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BC Greenhouses Offers Tips on how to cool your greenhouse this summer

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The best way to cool down your greenhouse depends on your climate and your glazing. BC Greenhouse Builders offers tips to keep your plants happy this summer.

Surrey, B.C. (PRWEB) July 15, 2014

BC Greenhouse Builders, leading North American custom greenhouse manufacturer of hobby, commercial and estate greenhouses, offers advice on how to best cool a greenhouse in summer. The objective in the greenhouse is to create an even and optimum environment for the plants using cooling and ventilation. The best way to cool down your greenhouse really depends on your climate and the glazing of your greenhouse. If you live in a semi-arid zone and own a glass greenhouse, you will likely need to invest in some automatic control systems like an exhaust fan, evaporative cooler or a fogging system.

For those with more even temperatures, shade cloth and dampening down the greenhouse might do the trick. The reality is that the air inside the greenhouse will become dry and if you have heat sensitive plants like tomatoes and cucumbers, more care and attention is required.

The question for many greenhouse gardeners is how much they want to attend to the greenhouse, says Angela Drake Marketing Director for BC Greenhouses. When temperatures increase to over 100 degrees inside the greenhouse, you will need to dampen down the benches and floors several times a day. This helps to increase humidity and bring down the temperatures.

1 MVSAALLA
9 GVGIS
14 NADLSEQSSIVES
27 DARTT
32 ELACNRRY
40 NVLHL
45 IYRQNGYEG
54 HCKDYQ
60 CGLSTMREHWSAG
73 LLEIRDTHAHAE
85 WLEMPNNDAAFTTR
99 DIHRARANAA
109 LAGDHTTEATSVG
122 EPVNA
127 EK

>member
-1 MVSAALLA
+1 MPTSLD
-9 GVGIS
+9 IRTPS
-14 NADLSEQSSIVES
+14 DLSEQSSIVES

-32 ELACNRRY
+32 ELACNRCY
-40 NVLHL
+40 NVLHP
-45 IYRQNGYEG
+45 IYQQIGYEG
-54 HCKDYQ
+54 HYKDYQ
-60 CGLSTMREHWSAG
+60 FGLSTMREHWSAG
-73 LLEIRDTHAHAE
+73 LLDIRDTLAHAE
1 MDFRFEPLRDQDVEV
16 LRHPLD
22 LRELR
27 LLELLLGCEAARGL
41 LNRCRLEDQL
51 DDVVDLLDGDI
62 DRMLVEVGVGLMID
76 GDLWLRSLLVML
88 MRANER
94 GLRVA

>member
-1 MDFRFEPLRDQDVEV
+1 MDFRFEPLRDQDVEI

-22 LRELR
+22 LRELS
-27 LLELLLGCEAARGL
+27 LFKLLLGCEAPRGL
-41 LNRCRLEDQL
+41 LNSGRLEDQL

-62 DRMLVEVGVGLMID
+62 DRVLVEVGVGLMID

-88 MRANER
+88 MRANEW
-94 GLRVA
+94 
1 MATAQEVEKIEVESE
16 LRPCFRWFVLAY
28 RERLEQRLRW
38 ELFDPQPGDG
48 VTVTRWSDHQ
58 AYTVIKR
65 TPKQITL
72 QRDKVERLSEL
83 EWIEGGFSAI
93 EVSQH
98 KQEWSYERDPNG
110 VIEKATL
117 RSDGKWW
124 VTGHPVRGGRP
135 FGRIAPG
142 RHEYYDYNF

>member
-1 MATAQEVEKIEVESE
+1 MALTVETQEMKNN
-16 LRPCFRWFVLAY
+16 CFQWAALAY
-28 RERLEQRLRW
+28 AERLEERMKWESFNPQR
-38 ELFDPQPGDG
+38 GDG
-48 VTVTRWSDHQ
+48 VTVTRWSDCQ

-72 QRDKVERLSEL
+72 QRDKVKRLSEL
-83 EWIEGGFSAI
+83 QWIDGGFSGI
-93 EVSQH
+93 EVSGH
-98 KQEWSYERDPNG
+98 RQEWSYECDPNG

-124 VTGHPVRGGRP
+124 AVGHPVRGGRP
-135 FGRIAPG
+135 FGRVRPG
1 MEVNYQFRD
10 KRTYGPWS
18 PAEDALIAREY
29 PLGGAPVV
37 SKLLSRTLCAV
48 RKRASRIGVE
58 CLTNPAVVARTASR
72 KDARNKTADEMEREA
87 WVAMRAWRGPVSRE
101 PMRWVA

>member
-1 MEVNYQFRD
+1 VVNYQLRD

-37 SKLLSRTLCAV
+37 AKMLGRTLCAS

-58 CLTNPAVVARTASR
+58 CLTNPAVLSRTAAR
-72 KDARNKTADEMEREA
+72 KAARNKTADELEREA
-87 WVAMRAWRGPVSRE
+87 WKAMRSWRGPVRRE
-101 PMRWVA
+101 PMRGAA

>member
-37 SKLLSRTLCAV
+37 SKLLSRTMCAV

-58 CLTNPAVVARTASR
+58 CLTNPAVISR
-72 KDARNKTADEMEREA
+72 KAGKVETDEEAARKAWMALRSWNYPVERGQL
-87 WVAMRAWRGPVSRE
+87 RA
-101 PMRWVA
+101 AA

Another trick of the trade is air circulation which is often overlooked by beginner gardeners. Movement of air is critical to bring down temperatures and this can be achieved through open roof vents, doors, side venting and louvers. An exhaust fan and intake shutter will automatically cool down the greenhouse by drawing out the hot air and drawing in the cooler outside air but may not be enough for those really hot days.

We often see customers choosing to purchase an evaporative cooler, sometimes called a swamp cooler, for those southern states with high temperatures, says Drake. The water evaporates and significantly reduces temperatures inside the greenhouse. The benefit is the additional moisture in the air.

For those in more temperate climates, there are many types of shade cloth which offer different light diffusion depending on the exposure required for plants. There are still many greenhouse gardeners that use white wash on the outside of the greenhouse.

You really need to protect your plants from scorching and white wash is still pretty common. You can make it yourself with non-toxic ingredients and it washes away with the rain, says Drake. It requires a bit of labor to prepare and roll onto your greenhouse, but its a low cost solution that works in non-arid climates.

Fogging systems are making a bit of a splash these days as well. Designed to condition the air and not apply beads of water on tender plants, foggers provide a fully automatic environmental control system.

If a controlled environment is a make or break situation for your crops or livelihood, a fogging system might be a good choice. The system is definitely more costly and requires water lines, electricity, oscillation and a humidistat. Something important to note is that these systems are not quiet so if you are looking for a tranquil space to commune with nature, this might not be the best choice.

For more information on how to best cool your greenhouse, please call BC Greenhouse Builders to design a cooling and ventilation plan for you.

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